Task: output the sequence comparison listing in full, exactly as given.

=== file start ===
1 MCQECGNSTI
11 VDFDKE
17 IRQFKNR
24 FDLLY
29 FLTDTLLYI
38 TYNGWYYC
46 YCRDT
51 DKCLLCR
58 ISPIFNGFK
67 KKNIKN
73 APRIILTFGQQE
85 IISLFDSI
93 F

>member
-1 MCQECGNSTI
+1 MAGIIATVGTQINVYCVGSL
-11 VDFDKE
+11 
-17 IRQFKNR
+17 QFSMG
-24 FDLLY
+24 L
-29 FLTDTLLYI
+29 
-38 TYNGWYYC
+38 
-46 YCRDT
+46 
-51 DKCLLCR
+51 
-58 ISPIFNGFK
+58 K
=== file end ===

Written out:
1 MCQECGNSTI
11 VDFDKE
17 IRQFKNR
24 FDLLY
29 FLTDTLLYI
38 TYNGWYYC
46 YCRDT
51 DKCLLCR
58 ISPIFNGFK
67 KKNIKN
73 APRIILTFGQQE
85 IISLFDSI
93 F

>member
-1 MCQECGNSTI
+1 MAGIIATVGTQINVYCVGSL
-11 VDFDKE
+11 
-17 IRQFKNR
+17 QFSMG
-24 FDLLY
+24 L
-29 FLTDTLLYI
+29 
-38 TYNGWYYC
+38 
-46 YCRDT
+46 
-51 DKCLLCR
+51 
-58 ISPIFNGFK
+58 K